It’s funny, because I’ve done quite a few cool things in my life. I wrote a historical book about the Kings of France when I was in college (#funfact). I’ve written tons of fascinating articles for ELLE. At one point, I was even Editor in Chief. But I was never so congratulated as when I was on TV. “Oh my goodness, that’s so amaaazing!!” It’s funny, even from a societal viewpoint, being under those lights is considered an accomplishment. But to me, deep down, it felt empty. The more layers of powder they plastered on my face, the more I felt void and useless.
Then one day, the spark came back. Since I didn’t have the space to speak, I was going to make a space for myself. A podcast. I was going to create my own podcast. A podcast where I could invite women, only women, that I admire, and I could ask them all the questions that have always inspired me: How did they become women? How do they experience their female bodies? What do they have in their stomachs and on their minds? Are they feminists? If so, how do they express that? Do they get along well with their uteruses? (Yeah, I have a little obsession with the uterus). I wanted to transmit a message to the women listening. It doesn’t matter where you were born, it doesn’t matter that you’ve got a vagina: you can be whoever you want to be. And above all, who cares about the bright lights, or having a well powdered nose and fresh blonde highlights. Your voice. Your voice is the thing that matters, the thing that can reach others, the thing that can change the world.
As soon as my podcast idea started taking root in my mind, my cheeks went pink again. I got an amazing energy back. I felt like I could do anything. Oh yeah, and I felt empty? Well I was going to fill up. I got it in my head to go back to school and enroll for a Master’s in Gender Studies at Université Paris 8. In the evenings, I smiled under all the powder and bright lights. At night, I filled out my enrollment paperwork online and started looking for sponsors for my podcast, which, funny thing, I was going to call La Poudre (“Powder” in French) because it’s cosmetic and corrosive, light and smoky, feminine and explosive (kind of like me, yeah, I know, thanks).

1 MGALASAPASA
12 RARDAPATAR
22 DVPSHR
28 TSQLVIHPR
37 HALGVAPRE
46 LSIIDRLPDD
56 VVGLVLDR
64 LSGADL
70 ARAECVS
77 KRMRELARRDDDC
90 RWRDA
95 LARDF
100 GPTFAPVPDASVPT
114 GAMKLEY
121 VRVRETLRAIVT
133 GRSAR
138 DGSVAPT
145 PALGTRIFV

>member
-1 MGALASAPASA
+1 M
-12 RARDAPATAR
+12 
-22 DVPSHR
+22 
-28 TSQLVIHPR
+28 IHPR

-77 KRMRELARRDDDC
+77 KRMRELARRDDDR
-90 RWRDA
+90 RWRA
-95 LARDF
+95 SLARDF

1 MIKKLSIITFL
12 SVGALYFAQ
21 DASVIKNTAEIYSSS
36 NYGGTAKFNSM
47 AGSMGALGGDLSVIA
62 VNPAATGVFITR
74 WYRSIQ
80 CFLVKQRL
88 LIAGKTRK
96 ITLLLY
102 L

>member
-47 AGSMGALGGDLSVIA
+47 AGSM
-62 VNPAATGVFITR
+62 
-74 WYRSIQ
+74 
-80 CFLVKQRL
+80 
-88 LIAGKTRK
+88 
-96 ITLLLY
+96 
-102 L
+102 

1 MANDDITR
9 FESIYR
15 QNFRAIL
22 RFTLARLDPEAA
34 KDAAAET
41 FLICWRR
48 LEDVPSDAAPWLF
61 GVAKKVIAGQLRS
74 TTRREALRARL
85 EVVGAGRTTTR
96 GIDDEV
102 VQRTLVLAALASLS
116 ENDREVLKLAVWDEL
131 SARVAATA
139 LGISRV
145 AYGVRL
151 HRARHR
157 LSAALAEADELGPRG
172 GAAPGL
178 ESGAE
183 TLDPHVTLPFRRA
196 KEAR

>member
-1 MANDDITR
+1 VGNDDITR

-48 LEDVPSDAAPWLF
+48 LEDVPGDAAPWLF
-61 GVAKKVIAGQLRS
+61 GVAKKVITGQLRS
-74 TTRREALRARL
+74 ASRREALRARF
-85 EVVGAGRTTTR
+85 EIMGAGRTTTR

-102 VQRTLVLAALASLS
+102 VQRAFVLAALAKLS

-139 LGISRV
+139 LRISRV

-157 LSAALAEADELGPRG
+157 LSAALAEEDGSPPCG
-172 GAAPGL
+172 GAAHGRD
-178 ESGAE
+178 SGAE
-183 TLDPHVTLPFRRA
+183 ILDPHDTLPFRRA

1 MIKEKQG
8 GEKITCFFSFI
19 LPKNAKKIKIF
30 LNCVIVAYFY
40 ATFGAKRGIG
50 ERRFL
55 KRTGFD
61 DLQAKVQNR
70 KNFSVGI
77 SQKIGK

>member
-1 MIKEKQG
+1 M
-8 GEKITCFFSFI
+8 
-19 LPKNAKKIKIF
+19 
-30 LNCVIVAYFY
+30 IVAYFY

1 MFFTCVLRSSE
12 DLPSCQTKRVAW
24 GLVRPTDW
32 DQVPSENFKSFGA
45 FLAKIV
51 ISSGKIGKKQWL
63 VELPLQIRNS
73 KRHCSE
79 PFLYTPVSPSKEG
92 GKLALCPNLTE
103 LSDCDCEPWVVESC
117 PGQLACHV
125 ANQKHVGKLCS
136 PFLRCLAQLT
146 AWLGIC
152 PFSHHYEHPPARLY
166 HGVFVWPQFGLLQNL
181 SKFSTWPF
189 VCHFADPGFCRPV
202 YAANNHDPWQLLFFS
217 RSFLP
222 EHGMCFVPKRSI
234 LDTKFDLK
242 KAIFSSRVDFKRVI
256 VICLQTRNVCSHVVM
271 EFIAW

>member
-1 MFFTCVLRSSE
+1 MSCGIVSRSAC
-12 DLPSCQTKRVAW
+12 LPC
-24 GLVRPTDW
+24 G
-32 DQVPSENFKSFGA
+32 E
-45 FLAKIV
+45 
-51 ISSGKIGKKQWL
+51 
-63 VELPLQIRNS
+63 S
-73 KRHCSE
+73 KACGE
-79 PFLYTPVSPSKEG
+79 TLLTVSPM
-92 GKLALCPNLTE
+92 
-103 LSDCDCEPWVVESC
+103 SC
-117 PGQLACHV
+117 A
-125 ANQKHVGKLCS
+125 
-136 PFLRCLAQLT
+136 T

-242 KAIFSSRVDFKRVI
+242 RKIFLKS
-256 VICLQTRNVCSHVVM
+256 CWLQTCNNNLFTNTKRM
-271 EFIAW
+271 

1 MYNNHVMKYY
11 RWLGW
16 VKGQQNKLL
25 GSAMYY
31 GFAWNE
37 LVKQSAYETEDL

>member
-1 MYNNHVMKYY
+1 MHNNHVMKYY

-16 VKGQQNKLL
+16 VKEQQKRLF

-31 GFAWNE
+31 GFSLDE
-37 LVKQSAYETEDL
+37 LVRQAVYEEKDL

Today, one year and three months after my first appearance on TV, I feel proud, powerful, and completely fulfilled. Nah, just kidding. I’ve got too much on my plate, I still don’t see my kids enough, I’m not making any money and there’s no kidding around when I have to turn in a worksheet on American feminist philosopher Sandra Harding’s “Standpoint Theory” (don’t ask me about it, I’m still struggling with the second paragraph). But damn if it isn’t nice to be your own boss and to put some fucking meaning into what you do, goddamn it! (Pardon my French).
The people who used to say “OH WOW, TV, that’s so great!!!” now say to me: “ummm…a podcast? Are you sure?” Yes, I’m sure the podcast revolution – which you Garance Doré readers have already experienced thanks to Pardon My French – is about to hit France. Oh, and my associate Julien and I (yes, I have an associate, which is ultra-classy, you’ll agree) started a studio called Nouvelles Ecoutes and it’s going to produce the coolest podcasts that France has ever known (even though, sure, France hasn’t known very many). In the meantime, subscribe to La Poudre and let me know what you think. Here’s the scoop: In a few weeks, you’ll be able to hear the sweet voice – in French – of Garance Doré, who I thank from the bottom of my heart, since I’m here, for her precious, unconditional support through every step of my process. Because without my friends, I never would have been able to accomplish all of this.
Translated by Andrea Perdue